Martin Heidegger and the First World War : Being and Time as Funeral Oration Hardback
In a 1934 speech, marking the Twenty-fifth Reunion of his high school class, Martin Heidegger spoke eloquently of classmates killed in the Great War and called on his audience to recognize that the national rebirth now occuring in Hitler's Germany must continue to draw inspiration from the war dead.
In this process, he refers to the war of 1914-1918 as "the First World War." Since the condition for the possibility of "the First" is a Second World War, Martin Heidegger and the First World War raises the question: how could Heidegger have already known in 1934 that another war was coming?
The answer is to be found by reading Being and Time (1927) as a funeral oration for the warriors of the Great War, a reading that validates Heidegger's paradoxical claim that the genuinely historical must emerge from the future.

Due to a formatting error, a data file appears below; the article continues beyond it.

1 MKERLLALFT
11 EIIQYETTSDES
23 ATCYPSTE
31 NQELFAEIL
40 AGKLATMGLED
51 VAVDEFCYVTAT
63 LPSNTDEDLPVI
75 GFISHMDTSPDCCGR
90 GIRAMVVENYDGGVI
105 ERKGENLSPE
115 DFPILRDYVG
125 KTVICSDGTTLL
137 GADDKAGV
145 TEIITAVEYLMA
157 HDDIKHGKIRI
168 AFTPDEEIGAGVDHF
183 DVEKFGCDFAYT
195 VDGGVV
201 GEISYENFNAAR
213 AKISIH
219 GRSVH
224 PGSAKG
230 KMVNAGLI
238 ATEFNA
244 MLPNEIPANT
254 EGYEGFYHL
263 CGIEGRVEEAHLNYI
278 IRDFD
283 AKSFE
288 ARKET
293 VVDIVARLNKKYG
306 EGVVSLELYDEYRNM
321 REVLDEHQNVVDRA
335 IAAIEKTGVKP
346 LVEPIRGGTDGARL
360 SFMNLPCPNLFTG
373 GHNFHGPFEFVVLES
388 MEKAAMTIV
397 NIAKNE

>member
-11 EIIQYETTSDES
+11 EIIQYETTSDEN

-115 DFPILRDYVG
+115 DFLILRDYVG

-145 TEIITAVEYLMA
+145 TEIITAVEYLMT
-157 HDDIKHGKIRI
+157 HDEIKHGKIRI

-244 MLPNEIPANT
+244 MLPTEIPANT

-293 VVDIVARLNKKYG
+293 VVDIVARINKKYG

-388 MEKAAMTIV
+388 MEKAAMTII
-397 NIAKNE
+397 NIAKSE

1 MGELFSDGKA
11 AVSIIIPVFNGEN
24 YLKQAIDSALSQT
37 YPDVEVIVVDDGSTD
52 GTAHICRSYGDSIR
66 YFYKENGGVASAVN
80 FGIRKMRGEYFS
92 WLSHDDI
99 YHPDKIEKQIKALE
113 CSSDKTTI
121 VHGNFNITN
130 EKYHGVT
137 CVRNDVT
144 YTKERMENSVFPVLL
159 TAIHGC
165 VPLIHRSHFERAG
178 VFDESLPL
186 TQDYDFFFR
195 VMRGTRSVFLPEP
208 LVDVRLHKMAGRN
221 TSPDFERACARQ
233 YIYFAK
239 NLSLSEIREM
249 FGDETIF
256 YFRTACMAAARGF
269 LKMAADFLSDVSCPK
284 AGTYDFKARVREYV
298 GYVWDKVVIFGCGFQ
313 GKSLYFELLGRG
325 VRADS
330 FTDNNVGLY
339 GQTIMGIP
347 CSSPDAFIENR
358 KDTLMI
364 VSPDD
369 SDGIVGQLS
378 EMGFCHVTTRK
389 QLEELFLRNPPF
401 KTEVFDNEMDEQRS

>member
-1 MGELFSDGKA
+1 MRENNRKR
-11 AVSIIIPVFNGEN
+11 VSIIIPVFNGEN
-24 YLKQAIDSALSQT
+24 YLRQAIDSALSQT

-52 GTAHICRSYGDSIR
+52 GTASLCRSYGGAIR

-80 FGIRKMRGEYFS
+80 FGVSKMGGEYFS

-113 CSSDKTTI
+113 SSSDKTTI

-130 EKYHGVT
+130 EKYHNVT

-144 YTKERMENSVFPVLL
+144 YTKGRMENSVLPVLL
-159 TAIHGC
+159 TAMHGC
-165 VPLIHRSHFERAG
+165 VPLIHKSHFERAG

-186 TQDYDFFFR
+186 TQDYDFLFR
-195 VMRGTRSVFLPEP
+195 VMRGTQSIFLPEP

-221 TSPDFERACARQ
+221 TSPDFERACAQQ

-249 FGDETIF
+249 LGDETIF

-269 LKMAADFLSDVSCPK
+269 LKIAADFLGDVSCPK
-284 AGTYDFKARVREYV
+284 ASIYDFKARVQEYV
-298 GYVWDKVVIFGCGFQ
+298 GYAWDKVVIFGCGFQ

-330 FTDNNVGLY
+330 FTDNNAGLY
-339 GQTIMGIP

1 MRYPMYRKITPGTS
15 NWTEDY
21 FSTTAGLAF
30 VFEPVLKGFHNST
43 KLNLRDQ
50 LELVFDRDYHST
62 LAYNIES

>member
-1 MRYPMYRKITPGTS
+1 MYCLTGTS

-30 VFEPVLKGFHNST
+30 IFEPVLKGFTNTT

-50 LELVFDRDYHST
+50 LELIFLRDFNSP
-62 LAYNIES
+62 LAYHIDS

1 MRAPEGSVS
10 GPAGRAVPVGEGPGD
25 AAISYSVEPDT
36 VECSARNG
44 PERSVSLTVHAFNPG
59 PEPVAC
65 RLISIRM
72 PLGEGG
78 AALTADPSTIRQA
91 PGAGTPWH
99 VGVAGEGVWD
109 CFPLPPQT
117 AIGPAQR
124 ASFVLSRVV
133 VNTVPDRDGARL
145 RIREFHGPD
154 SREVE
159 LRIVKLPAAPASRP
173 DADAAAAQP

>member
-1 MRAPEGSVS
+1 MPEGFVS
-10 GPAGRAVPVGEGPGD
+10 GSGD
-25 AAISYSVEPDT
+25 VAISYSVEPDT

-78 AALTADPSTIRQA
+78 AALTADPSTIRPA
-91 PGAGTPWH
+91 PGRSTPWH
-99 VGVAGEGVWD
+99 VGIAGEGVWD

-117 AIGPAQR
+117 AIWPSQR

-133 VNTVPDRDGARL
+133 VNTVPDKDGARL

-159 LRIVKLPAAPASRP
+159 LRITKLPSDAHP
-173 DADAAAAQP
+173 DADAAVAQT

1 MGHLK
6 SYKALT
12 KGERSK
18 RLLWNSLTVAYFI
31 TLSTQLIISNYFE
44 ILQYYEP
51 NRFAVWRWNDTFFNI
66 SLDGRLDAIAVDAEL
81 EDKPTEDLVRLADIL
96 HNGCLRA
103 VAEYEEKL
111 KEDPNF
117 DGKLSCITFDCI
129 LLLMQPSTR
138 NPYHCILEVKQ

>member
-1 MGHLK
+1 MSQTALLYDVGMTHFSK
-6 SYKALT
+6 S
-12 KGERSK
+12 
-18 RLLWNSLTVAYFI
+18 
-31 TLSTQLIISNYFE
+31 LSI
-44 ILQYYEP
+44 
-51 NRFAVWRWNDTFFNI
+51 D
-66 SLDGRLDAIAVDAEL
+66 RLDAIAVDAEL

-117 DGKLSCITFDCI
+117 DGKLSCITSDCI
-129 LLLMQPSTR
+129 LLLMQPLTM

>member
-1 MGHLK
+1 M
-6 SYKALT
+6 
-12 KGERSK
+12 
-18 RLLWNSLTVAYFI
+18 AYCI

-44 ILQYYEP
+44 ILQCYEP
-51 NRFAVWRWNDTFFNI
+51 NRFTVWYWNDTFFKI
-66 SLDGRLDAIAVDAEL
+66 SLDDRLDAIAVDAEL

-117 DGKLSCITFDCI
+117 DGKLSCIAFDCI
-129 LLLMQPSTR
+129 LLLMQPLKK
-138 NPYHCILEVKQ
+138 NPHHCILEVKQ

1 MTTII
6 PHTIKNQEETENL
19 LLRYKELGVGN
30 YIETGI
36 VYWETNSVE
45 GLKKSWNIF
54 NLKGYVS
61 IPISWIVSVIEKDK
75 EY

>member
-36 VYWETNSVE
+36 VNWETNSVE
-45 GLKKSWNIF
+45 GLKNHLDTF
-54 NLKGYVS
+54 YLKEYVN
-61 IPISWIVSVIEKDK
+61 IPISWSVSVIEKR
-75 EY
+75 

By using Lincoln's "Gettysburg Address" as an archetype of the genre, William H.
F. Altman shows that Heidegger's concept of temporality in Being and Time replicates the way past, present, and future interweave in the classic funeral oration and argues that if there is a visible path connecting Being and Time to its author's subsequent decision for National Socialism, it runs through the trenches of the Great War and its author's successful attempt to evade them.
The analysis and conclusions in this book will be of great value to students and scholars interested in philosophy, history, intellectual history, German studies, and political science.
- Format: Hardback
- Pages: 350 pages
- Publisher: Lexington Books
- Publication Date: 04/10/2012
- Category: First World War
- ISBN: 9780739171684
- Paperback / softback from £31.49